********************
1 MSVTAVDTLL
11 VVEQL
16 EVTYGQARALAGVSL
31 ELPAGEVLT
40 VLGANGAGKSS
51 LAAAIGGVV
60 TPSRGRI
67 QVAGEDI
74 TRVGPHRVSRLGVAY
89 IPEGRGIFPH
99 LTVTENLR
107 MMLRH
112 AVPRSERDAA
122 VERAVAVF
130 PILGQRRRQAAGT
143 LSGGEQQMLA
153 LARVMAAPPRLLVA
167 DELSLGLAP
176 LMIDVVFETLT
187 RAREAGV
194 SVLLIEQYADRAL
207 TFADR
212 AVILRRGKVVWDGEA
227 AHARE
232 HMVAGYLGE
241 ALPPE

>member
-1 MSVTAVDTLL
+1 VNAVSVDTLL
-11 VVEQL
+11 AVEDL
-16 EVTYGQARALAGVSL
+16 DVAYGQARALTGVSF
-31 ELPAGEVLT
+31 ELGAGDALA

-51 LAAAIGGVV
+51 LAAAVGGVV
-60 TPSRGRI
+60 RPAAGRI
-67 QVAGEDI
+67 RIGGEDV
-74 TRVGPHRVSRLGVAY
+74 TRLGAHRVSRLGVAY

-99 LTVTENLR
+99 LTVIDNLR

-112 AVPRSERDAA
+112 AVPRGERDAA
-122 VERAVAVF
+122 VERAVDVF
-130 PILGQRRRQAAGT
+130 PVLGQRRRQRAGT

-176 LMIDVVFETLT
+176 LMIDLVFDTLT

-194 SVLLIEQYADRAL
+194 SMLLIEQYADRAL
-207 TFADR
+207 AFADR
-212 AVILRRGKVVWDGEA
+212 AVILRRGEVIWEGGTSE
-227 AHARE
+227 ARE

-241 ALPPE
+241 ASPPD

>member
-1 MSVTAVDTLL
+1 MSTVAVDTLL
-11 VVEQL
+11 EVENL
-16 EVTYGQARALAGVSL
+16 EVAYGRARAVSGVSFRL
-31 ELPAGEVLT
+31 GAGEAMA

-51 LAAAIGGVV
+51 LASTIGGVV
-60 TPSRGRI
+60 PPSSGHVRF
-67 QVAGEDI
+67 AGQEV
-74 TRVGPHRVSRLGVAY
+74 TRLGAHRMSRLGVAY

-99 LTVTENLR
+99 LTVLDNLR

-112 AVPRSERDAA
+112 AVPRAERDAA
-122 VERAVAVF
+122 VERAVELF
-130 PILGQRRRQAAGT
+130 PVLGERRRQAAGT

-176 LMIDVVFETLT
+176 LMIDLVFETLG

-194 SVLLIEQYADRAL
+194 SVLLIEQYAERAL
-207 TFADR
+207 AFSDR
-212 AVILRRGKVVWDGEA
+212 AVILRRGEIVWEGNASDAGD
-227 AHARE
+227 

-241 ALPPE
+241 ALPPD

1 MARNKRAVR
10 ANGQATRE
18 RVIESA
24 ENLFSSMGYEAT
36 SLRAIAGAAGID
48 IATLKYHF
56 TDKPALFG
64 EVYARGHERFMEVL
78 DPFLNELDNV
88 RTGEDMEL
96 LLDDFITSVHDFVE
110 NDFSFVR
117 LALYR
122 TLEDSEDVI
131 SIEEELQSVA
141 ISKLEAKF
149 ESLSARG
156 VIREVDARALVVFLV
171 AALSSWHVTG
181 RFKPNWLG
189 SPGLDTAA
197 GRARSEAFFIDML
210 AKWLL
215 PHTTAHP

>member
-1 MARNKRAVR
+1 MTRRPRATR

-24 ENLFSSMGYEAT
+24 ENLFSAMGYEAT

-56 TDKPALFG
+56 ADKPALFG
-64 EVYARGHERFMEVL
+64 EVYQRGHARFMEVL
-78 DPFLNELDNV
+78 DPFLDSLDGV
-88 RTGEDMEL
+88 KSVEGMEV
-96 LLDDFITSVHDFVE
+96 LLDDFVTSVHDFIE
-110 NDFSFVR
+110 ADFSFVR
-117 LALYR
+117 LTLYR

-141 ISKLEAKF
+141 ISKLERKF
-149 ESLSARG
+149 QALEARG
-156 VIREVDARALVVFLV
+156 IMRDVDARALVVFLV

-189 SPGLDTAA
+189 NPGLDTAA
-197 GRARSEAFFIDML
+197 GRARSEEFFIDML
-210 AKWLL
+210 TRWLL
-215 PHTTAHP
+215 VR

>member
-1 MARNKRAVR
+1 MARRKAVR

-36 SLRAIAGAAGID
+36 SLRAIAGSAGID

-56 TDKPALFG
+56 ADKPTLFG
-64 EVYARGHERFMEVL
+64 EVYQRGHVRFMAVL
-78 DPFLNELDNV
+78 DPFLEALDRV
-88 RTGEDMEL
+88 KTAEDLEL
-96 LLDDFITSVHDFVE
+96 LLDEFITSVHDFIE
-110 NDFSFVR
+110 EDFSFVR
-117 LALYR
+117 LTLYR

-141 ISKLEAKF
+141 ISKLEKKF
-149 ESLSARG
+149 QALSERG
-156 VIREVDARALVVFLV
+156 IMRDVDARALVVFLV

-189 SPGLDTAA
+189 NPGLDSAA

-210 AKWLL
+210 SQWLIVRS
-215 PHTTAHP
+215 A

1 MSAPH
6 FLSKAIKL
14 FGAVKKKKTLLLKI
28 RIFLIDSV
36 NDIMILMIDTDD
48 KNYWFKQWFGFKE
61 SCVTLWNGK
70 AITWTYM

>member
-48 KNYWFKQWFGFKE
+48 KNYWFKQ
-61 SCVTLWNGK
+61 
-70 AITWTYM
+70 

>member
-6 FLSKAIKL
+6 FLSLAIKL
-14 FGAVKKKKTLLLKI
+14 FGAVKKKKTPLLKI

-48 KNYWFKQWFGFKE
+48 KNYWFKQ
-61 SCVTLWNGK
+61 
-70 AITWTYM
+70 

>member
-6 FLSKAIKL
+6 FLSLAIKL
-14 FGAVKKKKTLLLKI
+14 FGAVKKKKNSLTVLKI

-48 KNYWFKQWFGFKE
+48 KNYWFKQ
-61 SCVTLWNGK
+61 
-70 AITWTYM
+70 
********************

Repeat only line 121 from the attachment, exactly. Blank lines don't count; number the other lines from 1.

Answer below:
189 SPGLDTAA